With the objective of self-reliance, moving away from donor relationships to mutually beneficial partnerships, he said that “a democratically stable and prosperous Afghanistan will be an example of how our collective will can overcome the turmoil and uncertainty that defines our world today”.
Turmoil around every corner
Afghanistan is embroiled in five sources of unrest, the President said in a pre-recorded video address to the Assembly’s annual debate, being held virtually this year due to the coronavirus pandemic.
He underscored that the pandemic has “exposed our vulnerabilities, to the point that we as a global community could no longer afford to ignore them”.
While close Government, business and societal cooperation in Afghanistan enabled it to contain the first wave of the pandemic, the President noted that COVID-19 “has exposed gaps in our systems that must be addressed” and requires unprecedented action.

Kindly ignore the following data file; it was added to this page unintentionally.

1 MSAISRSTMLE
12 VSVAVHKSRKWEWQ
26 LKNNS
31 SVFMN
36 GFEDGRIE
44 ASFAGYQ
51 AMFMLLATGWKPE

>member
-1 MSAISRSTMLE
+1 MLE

He pointed to the fourth industrial revolution as “another driver of inequality and unemployment” and underscored the need to “think ahead of our time”.
Taliban talks not enough to root out terrorism
Turning to violence and warfare, another source of turbulence for Afghanistan, the President said, “we are living, and dying, inside the fifth wave of global terrorism”.
Although his country started direct peace talks with the Taliban, he maintained that “this won’t be enough…we must get to the root of the terrorism problem blighting our region and address it as the global phenomenon, and threat, that it is”.
Calling climate change “another type of violence and suffering”, President Ghani flagged that “Afghanistan is the 17th worst affected country in the world”.
“Drought and floods are seasonal occurrences for Afghanistan”, he said. “We need regional solutions based on international models to address the problem of climate change”.
The fifth driver of distress, according to the Head of State, is an “explosion of inequality”, which he regarded as a culmination of the first four, warning that if action is not taken, the state of turmoil would continue in perpetuity.
“I come back now to the first driver, the COVID-19 pandemic, because the scope and scale of its impact forced us to see the other four drivers, which were worsened and highlighted by the pandemic”, he said. “The pandemic taught us an urgent lesson: We can no longer ignore these drivers”.
Full statement available here.